James Mowery James Mowery is a passionate technology journalist and entrepreneur who has written for various top-tier publications like Mashable and CMSWire. Follow him on Twitter: @JMowery.

You Mean People Still Buy Music, Seriously?

43 sec read



A man much more brilliant than I once said that you must adapt or die to succeed in business. Warner Music Group’s (WMG) sales have dropped 14 percent while digital sales fell 5 percent in the past three months alone. Clearly, WMG is going for suicide.

It’s not a shocking announcement. The big labels are struggling to find their mojo. They will blame piracy, of course, but the truth is that artists are beginning to see the light. They are beginning to understand that they can do it without the labels and that social media and the Internet is the way to fame and fortune. Perhaps Amazon will do to the music industry as to what it is currently doing to the publishing industry, and maybe Apple will follow along.

But seriously, who buys music anymore? I have been a subscriber to Rdio and, before that, Pandora Radio for a long time now (not to mention Grooveshark) and have no desire to own music any longer. I know there are those who will disagree with me, but for the average consumer who simply wants to listen to music and is willing to spend a few bucks a month, this is a great time.

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James Mowery James Mowery is a passionate technology journalist and entrepreneur who has written for various top-tier publications like Mashable and CMSWire. Follow him on Twitter: @JMowery.

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4 Replies to “You Mean People Still Buy Music, Seriously?”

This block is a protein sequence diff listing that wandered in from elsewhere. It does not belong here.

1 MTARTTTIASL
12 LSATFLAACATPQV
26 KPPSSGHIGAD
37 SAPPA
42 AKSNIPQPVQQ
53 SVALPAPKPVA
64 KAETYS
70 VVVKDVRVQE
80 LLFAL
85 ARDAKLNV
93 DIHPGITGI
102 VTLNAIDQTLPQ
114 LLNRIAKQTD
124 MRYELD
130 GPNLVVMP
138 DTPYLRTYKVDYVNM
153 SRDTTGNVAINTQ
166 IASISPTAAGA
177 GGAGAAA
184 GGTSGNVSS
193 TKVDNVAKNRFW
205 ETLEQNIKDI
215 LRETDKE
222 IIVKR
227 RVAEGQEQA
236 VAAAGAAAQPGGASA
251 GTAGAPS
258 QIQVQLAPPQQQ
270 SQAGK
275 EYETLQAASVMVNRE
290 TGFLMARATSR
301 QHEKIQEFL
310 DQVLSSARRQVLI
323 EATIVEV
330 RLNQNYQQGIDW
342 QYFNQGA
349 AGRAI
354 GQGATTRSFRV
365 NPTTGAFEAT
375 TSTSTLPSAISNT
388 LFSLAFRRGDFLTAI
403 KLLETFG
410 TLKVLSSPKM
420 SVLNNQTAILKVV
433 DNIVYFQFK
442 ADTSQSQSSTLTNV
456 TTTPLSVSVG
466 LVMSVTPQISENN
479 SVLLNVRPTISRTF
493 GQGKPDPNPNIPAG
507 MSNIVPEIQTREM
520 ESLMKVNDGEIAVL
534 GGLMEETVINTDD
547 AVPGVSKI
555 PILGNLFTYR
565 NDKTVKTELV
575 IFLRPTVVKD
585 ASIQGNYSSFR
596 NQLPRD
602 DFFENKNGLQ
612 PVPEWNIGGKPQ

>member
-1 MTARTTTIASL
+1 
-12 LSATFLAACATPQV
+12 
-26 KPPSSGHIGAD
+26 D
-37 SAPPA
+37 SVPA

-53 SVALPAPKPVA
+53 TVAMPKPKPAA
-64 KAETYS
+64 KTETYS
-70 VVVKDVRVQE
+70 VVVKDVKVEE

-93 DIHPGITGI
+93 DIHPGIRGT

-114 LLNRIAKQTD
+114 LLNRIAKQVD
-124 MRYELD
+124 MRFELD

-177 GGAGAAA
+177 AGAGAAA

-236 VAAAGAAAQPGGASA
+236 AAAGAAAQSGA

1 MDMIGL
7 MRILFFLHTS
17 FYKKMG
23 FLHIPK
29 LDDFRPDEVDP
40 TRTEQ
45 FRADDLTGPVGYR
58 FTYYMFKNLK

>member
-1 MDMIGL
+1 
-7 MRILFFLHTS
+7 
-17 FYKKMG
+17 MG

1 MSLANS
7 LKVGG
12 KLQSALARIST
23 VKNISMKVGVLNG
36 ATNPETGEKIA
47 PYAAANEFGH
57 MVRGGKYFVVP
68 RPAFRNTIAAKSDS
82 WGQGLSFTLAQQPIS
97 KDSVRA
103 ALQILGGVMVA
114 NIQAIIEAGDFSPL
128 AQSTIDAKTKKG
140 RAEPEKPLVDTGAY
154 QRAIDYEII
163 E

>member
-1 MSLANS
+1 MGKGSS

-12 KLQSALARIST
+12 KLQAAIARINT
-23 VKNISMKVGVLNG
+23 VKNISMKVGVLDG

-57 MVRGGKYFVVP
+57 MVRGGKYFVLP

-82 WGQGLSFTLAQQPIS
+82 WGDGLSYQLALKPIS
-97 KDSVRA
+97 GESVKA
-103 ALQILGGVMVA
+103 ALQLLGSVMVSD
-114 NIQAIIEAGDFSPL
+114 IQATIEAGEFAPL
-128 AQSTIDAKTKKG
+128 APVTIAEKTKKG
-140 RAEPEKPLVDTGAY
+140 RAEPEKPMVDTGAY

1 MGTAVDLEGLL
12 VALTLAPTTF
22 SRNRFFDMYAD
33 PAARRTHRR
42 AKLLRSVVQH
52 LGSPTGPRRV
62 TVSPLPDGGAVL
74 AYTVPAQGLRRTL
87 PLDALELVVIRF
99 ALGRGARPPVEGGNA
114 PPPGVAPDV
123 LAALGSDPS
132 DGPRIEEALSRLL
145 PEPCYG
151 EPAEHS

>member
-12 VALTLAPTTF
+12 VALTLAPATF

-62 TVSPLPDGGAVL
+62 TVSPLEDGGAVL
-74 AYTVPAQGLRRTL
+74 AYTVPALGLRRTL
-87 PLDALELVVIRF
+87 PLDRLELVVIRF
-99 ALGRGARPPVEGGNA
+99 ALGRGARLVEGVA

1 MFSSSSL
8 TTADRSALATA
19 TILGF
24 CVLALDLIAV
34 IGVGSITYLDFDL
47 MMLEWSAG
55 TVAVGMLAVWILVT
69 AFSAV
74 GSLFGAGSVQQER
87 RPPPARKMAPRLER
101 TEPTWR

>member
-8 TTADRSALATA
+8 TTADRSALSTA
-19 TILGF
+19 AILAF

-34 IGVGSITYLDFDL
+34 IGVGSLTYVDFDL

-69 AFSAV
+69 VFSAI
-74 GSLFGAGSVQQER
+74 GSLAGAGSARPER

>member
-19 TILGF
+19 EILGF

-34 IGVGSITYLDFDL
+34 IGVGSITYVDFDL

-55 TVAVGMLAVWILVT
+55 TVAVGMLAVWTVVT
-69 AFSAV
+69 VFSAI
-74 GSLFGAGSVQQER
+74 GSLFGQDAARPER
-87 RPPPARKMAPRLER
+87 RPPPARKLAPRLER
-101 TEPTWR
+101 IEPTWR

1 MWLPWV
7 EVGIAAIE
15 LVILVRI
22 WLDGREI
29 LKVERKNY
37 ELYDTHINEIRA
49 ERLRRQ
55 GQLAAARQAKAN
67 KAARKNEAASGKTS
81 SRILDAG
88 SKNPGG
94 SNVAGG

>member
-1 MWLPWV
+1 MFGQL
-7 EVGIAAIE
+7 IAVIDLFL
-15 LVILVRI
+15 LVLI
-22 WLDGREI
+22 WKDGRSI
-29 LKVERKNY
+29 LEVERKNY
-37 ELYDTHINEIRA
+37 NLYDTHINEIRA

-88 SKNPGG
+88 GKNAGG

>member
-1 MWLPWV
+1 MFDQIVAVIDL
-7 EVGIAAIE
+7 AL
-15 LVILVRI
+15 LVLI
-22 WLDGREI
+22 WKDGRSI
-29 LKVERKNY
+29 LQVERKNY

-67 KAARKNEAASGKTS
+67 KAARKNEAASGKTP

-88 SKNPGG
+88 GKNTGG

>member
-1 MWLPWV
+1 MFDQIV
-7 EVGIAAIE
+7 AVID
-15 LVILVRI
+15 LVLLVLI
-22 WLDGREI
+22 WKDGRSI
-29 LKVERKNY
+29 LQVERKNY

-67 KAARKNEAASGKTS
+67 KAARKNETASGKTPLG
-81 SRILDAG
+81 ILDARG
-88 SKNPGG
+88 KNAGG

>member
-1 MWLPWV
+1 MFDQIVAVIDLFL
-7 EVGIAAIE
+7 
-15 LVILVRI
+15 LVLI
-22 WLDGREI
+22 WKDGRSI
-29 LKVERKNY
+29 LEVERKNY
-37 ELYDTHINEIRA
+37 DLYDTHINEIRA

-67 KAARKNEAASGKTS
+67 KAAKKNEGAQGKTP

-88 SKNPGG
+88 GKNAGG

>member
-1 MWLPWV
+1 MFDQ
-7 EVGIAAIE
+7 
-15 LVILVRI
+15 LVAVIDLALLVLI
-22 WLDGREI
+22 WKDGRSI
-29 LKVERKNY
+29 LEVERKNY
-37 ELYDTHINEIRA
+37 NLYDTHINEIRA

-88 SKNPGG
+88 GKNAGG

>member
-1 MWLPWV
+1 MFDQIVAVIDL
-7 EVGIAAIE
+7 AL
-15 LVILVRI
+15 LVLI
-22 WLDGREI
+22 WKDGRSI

1. For independent artists like myself, it almost feels like a popularity contest instead of a business. I have focused all my attention on interacting with new fans, and none of my time advertising my albums. My feeling is that people are only going to listen to an album when they see that everyone else is doing it as well. As for them actually buying it?? I agree, no one’s buying albums anymore. My best hope for music as a business, is to get my music popular and hope that people hear it on the online subscription radio stations like Pandora.

  2. I’m no genius by far, but in terms of people downloading music from file-sharing websites; I rekindled with lost memories of going and hanging out at friends’ rooms and checking out their cassette collections and eventually they would copy one for me and vice versa. Then came the mix-tape revolution. So was that act considered piracy in the first place?. We made no profit gains out of each other other than to spread the love of music. But when my favorite band came out with a new album, I’m sure to rush to the record store with intense anticipation of what could be in store!. I also think the physical aspect of buying a record back in the 80s-90s, the CD booklet and all the good stuff, it adds up to the whole experience. That’s why new generations today, some of them lack the perception we had back then and how sentimentally attached we can get with music.

  3. Im 23 i want good sound quality i want music when i want, I buy cd or cassette tape for my car Vinyl for my home, It sounds so much better then a tinny ipod, I convert my music into Mp3, i downloads lots of stuff indy, stuff which i cant find any where, a. Nothing wrong with loving records and music and downloading at the same time. But play adownload thru your system then pop, on a cd there is a noticeable drop in sound quality, and that irritates the shit out of me.

  4. @Hambone People like me who never bought music in their life, will never know the difference of different quality sound waves. And i guess ignorance is bliss

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